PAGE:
Perhaps because I was banned from my once chance to be in a spelling bee, I find them kind of fascinating. I’m always impressed with people that have a talent that I don’t have and there is no doubt that the kids that excel in spelling bees possess a skill that I lack. I don’t necessarily seek out the National Spelling Bee when it is on ESPN, but if I’m flipping the channels and come across it, I’ll stay and watch for a while until some homeschooled 8 year old makes me feel like an idiot.
Because I am intrigued by spelling bees and because I am a fan of raunchy comedies, I thought that Bad Words, Jason Bateman’s directorial debut, would be right up my alley. The idea that a 40 year old man found a loophole to enter a children’s spelling bee sounded particularly promising and the trailer indicated that he was going to use all sorts of inappropriate psychological warfare on his fellow competitors to throw them off their game. I also have an affinity for Bateman, who also stars, and while I’ve grown to appreciate him more as a straight man he can certainly play a jerk with the best of them; he was, after all, Derek Taylor on Silver Spoons.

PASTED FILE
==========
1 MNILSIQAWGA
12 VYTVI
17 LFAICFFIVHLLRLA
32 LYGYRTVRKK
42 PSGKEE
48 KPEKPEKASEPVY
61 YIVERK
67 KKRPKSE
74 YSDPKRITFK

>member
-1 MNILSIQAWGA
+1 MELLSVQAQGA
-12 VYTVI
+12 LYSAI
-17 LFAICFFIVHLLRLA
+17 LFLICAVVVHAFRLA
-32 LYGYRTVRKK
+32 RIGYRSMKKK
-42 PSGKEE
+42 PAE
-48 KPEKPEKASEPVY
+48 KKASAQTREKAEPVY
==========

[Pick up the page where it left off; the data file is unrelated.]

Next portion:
Despite these encouraging elements, Bad Words ultimately was as great of a movie as I hoped it would be. The film sadly suffered from a problem common to a lot of comedies – all the funniest scenes were in the trailer. The film is tonally a little inconsistent – it isn’t quite sure what kind of movie it wants to be. It definitely dabbles in the area of raunchy comedy, but then it also tries to have a sweetness to it as well. That isn’t impossible to pull off, but it is very difficult and the movie never fully embraces either genre and is a middling hybrid at best. It is still a fun movie, but it fails to live up to its potential. A solid attempt, but not quite there.
Bateman stars as Guy Tribly, a 40 year old who has inexplicably decided to enter spelling bees intended for children. He is on some sort of quest for revenge; I think that the writers believe his motivations are more concealed than they actually are. I figured out his plan pretty quickly. Along the way, he is accompanied by his media sponsor (Kathryn Hahn) and butts heads with the leadership of the spelling bee association (Allison Janney and Philip Baker Hall). One of the young competitors, Chaitanya Chopra (Rohan Chand), tries to befriend Guy, who can’t help but be charmed a little bit by the boy. Chaitanya is the only person that Guy is remotely nice to, as he unleashes his reign of terror against any of the competitors or parents that try to get in his way.